AC: Mystery is very important to me.  It is something I work hard to infuse in the image and a hook I use to intrigue my viewer.  I want the paintings to be a springboard for my viewer’s imagination so I love it when one of my paintings causes my viewer to think “oh that reminds me of…”

In some cases with my interiors I am referencing a real space and the title may suggest that, or the place is so recognizable one can spot it if they have been there.
However many times my paintings are a composite of my imagination, photos I have taken in New York and on my travels, found photographs I have torn from magazines, or images I have pulled from the Internet.  In these instances the source of the image may not matter too much to me as I am just looking for the light on the walls, the position of the chairs, or the shape of a frame.  At moments like this the initial photo could be of a mostly white room and then I may change everything, put my own paintings on the walls, invent color schemes, design fancy wallpaper, and create patterned carpet.

In a very subtle way, my interiors started as really a commentary on contemporary culture.  I began them during the market booms, from 2005-2007.   To me it was a period of consumption without elegance.  I was 25 and I was often out dancing the night away with friends in finance who were spending more on our drinks for the night then I spent in a month on my rent.  There was of course something fun in this, but also absurd to me.

When I would return to my studio I started looking back to the Rococo, Neoclassical, and Baroque eras where there was also opulence with beauty behind it.  Rather then just mimic these styles, I wanted my interiors to reflect a fascination with the decadence while simultaneously capturing my own sense of unease in it.   If you look closely at my rooms you will notice the walls aren’t straight, the floors are watery, some chairs only have three legs, or the chandeliers seem to dissolve and disconnect.  Initially, the viewer is seduced by the decadence, but, in the end, there is no structure behind the decoration.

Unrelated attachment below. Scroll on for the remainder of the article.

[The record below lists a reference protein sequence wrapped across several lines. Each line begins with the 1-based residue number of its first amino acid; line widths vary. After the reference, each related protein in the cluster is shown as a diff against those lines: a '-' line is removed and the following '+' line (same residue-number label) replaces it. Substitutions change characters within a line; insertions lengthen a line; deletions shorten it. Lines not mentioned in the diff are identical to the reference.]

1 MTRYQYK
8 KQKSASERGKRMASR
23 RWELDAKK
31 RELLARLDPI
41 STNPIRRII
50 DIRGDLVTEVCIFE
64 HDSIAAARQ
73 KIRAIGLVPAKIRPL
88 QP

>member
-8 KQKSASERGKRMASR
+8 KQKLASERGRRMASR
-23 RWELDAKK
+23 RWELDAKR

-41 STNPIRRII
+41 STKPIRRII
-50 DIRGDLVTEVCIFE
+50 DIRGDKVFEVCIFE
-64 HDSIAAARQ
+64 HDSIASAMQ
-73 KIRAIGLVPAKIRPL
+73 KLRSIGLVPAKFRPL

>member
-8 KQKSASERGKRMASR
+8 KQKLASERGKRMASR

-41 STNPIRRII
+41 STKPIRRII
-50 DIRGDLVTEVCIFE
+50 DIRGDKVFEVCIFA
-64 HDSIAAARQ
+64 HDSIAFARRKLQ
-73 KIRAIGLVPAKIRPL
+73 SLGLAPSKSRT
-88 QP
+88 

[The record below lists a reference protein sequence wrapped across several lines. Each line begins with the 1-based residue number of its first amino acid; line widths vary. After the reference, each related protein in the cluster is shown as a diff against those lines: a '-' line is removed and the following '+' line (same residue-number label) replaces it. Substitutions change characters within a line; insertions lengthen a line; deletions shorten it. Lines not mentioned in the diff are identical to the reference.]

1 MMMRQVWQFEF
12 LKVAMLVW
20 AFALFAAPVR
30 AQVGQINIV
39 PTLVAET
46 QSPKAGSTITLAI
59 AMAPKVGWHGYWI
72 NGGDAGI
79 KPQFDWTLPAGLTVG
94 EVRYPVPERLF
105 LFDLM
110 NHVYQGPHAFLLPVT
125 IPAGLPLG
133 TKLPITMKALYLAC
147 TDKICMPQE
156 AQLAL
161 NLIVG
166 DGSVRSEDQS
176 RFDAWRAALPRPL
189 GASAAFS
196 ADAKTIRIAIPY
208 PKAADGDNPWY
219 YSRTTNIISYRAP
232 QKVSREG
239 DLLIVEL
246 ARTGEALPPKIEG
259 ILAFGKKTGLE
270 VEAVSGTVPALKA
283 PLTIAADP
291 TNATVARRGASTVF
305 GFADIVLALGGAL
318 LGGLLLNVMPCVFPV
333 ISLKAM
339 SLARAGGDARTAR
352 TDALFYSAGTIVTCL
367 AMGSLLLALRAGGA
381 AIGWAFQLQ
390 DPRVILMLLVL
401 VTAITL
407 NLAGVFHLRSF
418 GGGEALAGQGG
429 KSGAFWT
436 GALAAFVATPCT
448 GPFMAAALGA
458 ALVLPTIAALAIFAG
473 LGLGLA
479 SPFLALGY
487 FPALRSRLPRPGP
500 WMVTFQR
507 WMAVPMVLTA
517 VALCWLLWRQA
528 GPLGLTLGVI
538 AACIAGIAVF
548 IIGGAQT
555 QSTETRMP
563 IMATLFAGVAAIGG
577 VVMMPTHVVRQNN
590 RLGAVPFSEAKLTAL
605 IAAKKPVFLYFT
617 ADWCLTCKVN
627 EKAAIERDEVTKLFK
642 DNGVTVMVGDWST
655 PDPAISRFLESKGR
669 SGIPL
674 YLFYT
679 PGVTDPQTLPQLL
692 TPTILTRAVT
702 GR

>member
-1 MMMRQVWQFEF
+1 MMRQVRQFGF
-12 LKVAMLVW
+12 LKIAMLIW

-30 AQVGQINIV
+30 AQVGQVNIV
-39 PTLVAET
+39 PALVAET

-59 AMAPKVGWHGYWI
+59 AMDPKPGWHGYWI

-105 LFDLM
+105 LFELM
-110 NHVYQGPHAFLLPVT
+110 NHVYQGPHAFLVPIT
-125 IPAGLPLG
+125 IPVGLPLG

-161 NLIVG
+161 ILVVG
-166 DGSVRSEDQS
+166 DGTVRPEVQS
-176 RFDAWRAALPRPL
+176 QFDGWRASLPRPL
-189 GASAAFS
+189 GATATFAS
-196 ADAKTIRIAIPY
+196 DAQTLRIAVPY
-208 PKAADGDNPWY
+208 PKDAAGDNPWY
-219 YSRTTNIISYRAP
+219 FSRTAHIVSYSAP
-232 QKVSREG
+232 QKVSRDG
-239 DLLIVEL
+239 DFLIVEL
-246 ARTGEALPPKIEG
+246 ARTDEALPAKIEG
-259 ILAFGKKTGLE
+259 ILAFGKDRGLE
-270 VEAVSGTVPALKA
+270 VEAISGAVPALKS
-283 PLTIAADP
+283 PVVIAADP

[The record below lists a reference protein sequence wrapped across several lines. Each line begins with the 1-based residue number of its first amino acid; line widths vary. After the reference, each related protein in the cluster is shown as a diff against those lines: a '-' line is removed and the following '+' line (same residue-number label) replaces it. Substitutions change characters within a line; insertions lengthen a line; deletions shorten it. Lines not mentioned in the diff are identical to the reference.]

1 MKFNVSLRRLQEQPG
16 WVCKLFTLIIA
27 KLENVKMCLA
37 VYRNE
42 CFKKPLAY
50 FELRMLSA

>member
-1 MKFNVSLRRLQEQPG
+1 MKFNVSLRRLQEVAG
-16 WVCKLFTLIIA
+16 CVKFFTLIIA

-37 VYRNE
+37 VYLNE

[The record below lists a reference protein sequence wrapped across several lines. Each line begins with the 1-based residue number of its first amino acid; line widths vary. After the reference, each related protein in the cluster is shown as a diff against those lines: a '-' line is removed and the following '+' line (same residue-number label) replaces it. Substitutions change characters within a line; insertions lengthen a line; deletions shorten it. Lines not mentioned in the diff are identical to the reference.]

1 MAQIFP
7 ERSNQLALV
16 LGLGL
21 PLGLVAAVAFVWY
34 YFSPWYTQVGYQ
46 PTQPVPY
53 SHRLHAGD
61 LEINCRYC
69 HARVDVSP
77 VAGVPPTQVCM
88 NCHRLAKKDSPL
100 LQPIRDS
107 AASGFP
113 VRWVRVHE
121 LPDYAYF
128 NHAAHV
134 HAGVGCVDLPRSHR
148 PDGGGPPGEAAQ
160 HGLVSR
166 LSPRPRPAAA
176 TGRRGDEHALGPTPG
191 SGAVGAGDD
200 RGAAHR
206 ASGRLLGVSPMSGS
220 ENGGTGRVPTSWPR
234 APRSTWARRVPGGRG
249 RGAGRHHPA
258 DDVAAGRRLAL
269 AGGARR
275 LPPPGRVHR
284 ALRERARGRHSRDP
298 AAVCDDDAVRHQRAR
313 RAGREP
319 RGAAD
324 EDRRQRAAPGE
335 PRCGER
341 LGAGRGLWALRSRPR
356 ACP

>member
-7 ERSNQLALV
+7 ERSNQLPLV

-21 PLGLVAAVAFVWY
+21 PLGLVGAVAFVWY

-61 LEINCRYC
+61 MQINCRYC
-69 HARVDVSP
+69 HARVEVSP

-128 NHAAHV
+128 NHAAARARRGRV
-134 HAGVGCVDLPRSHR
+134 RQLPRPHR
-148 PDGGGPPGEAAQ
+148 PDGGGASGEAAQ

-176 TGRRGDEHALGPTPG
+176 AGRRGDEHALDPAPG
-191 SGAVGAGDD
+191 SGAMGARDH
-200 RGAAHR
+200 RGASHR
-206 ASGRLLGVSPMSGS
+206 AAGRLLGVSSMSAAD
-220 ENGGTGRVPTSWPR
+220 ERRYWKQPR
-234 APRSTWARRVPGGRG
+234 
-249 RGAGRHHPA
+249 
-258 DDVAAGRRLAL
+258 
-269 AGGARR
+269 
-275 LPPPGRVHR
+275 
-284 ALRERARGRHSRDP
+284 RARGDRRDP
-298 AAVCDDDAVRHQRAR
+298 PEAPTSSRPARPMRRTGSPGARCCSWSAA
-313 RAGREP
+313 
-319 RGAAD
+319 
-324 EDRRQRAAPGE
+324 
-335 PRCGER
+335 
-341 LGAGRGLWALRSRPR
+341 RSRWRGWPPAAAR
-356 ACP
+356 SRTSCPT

To lighten this mood I often give my viewers an out in these paintings.  You will notice if you look at all my interiors that most all have a doorway to another space, a stairwell to descend up, a window to escape from, or a painting of a landscape to bring the outside in.

I also leave the rooms vacant waiting for the viewer but inhabited by the figures in the art, so many of the interiors have figurative paintings on the wall which seem to stare out at the viewer who steps into the space.

There is a surreal quality to many of these works and that is caused by the fact the works reflect this somewhat dizzying world of glamour and intrigue that I often come across in my daily adventures in NYC and abroad.

The Meeting